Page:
The Internal Revenue Service draws a distinction between two basic types of income for tax purposes: earned income and unearned income. Earned income is money you make through employment or running a business, such as wages, salaries, tips and business profits. Unearned income by definition describes passive sources of income that you gain without having to work. Some unearned income, but not all, is subject to income tax; it is not, however, subject to payroll taxes – that is, Social Security and Medicare taxes.
What's Unearned Income?
When you save money at a financial institution such as a bank or credit union, your account may accrue interest over time, which is credited to your account. Similarly, when you buy stocks, you may receive cash payments called dividends from the corporation that issued the stock, simply for being a shareholder. Both interest income and dividends are considered forms of unearned income for tax purposes. They're some of the most common unearned income examples for taxpayers to receive.
Retirement typically marks an end to having earned income, so retirees tend to rely on variety of sources of unearned income. Retirement income, such as money you receive from a company pension, payments received from an annuity and money you withdraw from a retirement account are forms of unearned income. Social Security benefits are also a form of unearned income.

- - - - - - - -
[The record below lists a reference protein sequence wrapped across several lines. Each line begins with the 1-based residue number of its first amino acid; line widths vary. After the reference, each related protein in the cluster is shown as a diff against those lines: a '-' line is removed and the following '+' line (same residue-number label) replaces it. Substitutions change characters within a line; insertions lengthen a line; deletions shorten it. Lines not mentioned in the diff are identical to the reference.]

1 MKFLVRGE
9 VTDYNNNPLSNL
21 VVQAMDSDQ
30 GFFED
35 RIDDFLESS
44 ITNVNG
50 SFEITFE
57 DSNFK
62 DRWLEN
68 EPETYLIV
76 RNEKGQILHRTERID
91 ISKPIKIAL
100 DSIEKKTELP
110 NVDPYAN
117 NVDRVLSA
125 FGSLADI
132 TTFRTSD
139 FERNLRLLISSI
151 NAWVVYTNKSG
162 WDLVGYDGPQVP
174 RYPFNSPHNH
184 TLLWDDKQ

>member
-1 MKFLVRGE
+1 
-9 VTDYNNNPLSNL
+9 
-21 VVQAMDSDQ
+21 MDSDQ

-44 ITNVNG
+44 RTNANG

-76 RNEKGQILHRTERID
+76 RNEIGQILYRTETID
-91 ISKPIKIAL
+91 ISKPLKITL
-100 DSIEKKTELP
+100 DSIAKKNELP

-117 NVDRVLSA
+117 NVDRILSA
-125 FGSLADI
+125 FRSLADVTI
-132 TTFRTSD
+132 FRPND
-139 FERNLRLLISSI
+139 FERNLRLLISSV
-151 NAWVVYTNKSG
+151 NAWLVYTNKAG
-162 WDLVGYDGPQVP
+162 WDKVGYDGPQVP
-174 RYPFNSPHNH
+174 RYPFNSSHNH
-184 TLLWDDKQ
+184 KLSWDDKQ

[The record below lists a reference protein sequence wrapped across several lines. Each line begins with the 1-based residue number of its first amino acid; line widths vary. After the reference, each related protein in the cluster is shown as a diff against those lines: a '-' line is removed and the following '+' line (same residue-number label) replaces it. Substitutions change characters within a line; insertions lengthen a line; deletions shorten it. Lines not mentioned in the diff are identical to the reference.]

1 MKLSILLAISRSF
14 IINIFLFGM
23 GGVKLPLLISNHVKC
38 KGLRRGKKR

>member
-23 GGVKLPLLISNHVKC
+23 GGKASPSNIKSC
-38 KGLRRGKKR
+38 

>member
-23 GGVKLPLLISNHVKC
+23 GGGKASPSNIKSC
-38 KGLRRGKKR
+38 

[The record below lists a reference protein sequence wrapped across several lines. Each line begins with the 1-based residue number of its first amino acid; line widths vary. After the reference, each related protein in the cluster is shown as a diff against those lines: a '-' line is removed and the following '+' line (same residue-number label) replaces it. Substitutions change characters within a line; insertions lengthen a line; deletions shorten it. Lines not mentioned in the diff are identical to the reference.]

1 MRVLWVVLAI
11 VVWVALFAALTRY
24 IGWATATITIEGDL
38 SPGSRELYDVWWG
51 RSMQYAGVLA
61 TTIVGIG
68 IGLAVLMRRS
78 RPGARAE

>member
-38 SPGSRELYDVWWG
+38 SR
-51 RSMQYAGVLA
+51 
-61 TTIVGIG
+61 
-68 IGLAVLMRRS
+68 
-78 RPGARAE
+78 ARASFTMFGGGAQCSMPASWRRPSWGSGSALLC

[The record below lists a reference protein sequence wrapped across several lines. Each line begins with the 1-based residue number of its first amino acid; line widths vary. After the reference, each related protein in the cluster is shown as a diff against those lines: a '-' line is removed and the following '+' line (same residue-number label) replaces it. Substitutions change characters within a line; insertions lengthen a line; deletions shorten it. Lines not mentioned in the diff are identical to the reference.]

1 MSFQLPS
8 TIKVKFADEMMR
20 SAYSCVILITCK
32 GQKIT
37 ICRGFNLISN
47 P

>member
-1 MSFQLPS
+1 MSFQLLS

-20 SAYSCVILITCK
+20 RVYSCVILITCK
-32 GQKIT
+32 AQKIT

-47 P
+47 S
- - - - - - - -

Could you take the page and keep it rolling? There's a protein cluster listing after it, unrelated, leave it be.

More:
Essentially any sum of money or property you receive without working for it is considered a form of unearned income. If someone gives you a gift of cash or property, the gift is unearned income, though any tax on gifts is paid by the person giving the gift, not the person receiving it. Similarly, unearned income also includes inheritances, awards, prizes and money gained from gambling.
Unearned income includes a variety of other income sources that do not involve active work or business activity. Other types of unearned income include alimony, child support, workers' compensation, unemployment benefits and pay received as an inmate at a penal institution.
IRAs and Unearned Income
The distinction between earned and unearned income can have important tax implications. For example, you can only contribute to an IRA if you have earned income. Even if you have sufficient unearned income to live on, and want to save some for retirement, you cannot use an IRA to do so – and to take advantage of the tax benefits and IRA provides – unless you have some earnings.
If you are married, you are allowed to take your spouse's earned income into consideration for IRA contribution purposes.